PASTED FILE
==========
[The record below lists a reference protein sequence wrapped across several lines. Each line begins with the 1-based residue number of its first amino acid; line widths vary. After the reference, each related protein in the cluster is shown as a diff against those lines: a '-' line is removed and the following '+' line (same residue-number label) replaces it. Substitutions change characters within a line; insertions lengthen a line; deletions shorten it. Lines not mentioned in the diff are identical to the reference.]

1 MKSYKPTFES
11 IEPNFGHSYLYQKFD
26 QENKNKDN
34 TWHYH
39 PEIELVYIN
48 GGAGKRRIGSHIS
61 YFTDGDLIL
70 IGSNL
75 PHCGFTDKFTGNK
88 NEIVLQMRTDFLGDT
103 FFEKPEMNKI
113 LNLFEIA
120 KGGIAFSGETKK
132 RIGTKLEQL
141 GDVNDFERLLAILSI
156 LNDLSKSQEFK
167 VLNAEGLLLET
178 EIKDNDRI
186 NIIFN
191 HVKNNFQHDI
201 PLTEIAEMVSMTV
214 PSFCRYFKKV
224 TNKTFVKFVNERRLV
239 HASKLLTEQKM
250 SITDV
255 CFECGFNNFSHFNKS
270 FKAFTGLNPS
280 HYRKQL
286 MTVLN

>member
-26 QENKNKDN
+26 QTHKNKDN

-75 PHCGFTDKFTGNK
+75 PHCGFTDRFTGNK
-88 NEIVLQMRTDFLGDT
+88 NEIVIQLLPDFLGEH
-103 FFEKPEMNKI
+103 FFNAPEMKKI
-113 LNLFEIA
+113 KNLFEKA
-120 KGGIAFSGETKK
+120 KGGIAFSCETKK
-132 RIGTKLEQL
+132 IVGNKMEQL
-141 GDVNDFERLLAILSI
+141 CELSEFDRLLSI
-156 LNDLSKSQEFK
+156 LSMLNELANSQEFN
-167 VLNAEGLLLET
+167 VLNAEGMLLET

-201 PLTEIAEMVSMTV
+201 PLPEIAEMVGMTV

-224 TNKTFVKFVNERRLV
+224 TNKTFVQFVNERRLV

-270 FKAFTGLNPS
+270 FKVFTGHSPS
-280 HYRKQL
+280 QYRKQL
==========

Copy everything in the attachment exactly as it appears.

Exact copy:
[The record below lists a reference protein sequence wrapped across several lines. Each line begins with the 1-based residue number of its first amino acid; line widths vary. After the reference, each related protein in the cluster is shown as a diff against those lines: a '-' line is removed and the following '+' line (same residue-number label) replaces it. Substitutions change characters within a line; insertions lengthen a line; deletions shorten it. Lines not mentioned in the diff are identical to the reference.]

1 MKSYKPTFES
11 IEPNFGHSYLYQKFD
26 QENKNKDN
34 TWHYH
39 PEIELVYIN
48 GGAGKRRIGSHIS
61 YFTDGDLIL
70 IGSNL
75 PHCGFTDKFTGNK
88 NEIVLQMRTDFLGDT
103 FFEKPEMNKI
113 LNLFEIA
120 KGGIAFSGETKK
132 RIGTKLEQL
141 GDVNDFERLLAILSI
156 LNDLSKSQEFK
167 VLNAEGLLLET
178 EIKDNDRI
186 NIIFN
191 HVKNNFQHDI
201 PLTEIAEMVSMTV
214 PSFCRYFKKV
224 TNKTFVKFVNERRLV
239 HASKLLTEQKM
250 SITDV
255 CFECGFNNFSHFNKS
270 FKAFTGLNPS
280 HYRKQL
286 MTVLN

>member
-26 QENKNKDN
+26 QTHKNKDN

-75 PHCGFTDKFTGNK
+75 PHCGFTDRFTGNK
-88 NEIVLQMRTDFLGDT
+88 NEIVIQLLPDFLGEH
-103 FFEKPEMNKI
+103 FFNAPEMKKI
-113 LNLFEIA
+113 KNLFEKA
-120 KGGIAFSGETKK
+120 KGGIAFSCETKK
-132 RIGTKLEQL
+132 IVGNKMEQL
-141 GDVNDFERLLAILSI
+141 CELSEFDRLLSI
-156 LNDLSKSQEFK
+156 LSMLNELANSQEFN
-167 VLNAEGLLLET
+167 VLNAEGMLLET

-201 PLTEIAEMVSMTV
+201 PLPEIAEMVGMTV

-224 TNKTFVKFVNERRLV
+224 TNKTFVQFVNERRLV

-270 FKAFTGLNPS
+270 FKVFTGHSPS
-280 HYRKQL
+280 QYRKQL